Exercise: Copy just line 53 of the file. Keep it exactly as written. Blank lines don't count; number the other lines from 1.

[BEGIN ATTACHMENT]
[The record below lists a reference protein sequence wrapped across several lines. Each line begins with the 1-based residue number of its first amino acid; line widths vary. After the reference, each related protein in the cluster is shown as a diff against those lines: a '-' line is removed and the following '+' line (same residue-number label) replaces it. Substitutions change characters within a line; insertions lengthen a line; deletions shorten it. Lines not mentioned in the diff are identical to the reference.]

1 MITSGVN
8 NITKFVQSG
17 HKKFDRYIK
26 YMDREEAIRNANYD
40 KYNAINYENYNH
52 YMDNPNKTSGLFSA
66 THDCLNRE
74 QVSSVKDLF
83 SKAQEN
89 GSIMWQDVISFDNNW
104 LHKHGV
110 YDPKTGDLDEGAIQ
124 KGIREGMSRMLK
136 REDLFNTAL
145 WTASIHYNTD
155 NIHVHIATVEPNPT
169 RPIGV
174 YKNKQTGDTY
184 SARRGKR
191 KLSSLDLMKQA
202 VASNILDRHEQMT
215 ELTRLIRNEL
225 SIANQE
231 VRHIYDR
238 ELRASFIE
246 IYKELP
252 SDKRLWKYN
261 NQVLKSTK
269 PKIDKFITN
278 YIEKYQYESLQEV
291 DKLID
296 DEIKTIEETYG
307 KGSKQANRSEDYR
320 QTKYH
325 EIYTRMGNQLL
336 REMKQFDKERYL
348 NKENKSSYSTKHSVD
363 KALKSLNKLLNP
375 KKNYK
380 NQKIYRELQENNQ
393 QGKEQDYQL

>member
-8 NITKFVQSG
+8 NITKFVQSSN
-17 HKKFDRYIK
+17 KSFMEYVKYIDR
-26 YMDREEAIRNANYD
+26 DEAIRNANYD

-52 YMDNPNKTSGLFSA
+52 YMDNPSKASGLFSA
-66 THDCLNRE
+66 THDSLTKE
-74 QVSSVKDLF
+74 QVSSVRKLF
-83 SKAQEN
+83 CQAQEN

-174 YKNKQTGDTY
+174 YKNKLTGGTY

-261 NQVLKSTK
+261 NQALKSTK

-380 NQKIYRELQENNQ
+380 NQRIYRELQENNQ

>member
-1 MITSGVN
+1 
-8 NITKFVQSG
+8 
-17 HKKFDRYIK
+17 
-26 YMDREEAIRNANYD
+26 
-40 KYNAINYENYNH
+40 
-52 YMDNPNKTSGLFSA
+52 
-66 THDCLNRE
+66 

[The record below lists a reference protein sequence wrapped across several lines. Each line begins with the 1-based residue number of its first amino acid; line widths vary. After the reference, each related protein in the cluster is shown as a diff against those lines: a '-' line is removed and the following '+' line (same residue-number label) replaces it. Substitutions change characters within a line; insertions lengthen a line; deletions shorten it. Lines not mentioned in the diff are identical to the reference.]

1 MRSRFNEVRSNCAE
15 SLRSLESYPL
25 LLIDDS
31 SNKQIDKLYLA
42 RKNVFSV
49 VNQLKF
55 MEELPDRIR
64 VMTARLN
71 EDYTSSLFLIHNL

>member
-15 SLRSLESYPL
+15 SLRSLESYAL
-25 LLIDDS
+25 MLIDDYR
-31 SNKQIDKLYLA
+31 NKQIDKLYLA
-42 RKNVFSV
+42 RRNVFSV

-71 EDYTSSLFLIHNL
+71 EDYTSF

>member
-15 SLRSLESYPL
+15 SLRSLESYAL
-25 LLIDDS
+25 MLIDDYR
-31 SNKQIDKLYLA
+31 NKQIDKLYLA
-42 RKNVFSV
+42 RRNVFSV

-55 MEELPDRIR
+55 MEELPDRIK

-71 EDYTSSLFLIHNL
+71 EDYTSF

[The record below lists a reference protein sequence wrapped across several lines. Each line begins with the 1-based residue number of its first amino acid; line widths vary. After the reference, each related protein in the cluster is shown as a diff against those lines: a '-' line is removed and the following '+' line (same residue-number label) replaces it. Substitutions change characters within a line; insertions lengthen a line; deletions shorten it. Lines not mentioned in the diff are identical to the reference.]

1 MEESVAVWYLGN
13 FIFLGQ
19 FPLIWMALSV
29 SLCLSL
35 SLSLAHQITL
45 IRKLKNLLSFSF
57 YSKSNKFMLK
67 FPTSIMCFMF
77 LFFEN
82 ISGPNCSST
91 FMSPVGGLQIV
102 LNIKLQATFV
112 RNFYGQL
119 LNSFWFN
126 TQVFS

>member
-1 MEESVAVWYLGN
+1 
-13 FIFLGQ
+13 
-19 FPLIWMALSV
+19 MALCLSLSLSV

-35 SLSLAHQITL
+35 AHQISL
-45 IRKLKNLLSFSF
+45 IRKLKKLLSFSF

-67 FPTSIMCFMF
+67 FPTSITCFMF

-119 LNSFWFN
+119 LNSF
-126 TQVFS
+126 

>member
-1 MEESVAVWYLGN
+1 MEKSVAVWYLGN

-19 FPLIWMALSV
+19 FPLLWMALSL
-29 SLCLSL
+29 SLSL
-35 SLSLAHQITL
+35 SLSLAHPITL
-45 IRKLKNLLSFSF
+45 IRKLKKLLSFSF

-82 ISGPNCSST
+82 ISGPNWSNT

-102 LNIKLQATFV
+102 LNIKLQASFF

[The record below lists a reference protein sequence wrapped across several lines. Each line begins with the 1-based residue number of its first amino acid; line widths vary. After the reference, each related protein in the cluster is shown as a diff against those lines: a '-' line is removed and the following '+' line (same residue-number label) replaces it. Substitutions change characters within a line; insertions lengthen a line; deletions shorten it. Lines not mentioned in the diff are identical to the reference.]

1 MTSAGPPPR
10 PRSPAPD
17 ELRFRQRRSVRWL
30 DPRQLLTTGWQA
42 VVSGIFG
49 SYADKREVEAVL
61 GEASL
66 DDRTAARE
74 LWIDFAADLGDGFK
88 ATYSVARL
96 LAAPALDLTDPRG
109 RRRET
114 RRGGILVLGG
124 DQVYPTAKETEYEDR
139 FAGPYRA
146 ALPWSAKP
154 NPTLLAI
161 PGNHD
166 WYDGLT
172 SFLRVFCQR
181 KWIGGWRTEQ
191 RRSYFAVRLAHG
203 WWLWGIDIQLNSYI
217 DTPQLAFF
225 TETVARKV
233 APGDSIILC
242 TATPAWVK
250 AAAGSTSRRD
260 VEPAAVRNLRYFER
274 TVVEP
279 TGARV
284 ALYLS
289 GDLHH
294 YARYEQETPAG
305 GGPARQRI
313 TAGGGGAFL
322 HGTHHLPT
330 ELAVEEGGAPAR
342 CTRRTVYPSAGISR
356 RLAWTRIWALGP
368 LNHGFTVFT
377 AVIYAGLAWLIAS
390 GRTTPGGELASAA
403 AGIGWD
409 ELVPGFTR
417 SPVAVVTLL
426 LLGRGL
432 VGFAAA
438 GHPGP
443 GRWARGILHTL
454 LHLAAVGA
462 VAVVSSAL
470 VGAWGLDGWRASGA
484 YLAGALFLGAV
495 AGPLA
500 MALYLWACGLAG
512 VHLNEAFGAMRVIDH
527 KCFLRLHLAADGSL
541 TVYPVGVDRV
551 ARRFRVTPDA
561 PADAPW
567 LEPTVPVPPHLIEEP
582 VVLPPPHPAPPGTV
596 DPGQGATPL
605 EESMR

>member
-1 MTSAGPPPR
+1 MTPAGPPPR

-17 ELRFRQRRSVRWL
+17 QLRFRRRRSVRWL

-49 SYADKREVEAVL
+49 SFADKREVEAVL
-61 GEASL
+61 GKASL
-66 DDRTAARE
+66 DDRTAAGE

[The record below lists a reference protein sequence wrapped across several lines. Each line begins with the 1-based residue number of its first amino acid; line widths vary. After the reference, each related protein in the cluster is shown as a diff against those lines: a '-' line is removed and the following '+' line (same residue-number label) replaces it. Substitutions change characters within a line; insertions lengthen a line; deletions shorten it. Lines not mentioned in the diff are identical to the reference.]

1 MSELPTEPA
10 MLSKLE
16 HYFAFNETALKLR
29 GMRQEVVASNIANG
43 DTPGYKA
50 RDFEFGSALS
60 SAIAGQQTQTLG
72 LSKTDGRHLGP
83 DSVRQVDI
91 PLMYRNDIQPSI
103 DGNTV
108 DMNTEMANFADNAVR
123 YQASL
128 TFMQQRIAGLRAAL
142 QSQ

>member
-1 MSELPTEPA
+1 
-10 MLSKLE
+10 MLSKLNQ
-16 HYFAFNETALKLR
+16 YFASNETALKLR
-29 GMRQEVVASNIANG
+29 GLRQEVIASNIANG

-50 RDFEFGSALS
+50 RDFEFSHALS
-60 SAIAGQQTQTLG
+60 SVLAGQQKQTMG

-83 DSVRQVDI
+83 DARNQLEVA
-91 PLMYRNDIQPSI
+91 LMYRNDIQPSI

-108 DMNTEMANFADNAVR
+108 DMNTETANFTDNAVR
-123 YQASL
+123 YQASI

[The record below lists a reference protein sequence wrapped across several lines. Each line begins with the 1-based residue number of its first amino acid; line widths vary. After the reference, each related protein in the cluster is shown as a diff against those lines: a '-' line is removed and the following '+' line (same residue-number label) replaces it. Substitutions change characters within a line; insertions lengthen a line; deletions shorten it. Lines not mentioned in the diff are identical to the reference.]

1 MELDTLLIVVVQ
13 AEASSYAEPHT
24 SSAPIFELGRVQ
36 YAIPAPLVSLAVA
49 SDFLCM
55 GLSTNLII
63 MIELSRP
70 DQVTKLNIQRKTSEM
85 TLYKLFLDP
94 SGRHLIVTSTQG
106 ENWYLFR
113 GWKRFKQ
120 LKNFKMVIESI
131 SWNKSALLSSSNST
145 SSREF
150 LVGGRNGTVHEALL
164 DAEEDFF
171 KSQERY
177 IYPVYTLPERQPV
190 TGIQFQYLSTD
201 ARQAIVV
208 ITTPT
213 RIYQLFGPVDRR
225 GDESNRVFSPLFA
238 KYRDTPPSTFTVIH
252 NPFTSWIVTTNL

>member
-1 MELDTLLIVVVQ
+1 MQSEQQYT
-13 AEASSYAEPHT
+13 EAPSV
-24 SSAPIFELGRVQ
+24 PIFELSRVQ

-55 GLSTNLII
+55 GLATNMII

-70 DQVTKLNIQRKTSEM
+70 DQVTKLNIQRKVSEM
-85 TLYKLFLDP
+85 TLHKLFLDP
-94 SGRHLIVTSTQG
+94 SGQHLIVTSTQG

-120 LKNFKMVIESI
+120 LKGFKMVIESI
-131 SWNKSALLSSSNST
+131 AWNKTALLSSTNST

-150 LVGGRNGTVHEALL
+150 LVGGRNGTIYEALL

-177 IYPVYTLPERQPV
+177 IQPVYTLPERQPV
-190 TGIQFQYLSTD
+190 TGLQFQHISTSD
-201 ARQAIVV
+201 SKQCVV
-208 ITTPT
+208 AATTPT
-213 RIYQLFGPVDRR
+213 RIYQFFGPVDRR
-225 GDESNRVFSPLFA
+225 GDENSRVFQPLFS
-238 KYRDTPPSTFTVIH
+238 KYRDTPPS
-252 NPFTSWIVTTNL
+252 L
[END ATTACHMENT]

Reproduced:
+66 THDSLTKE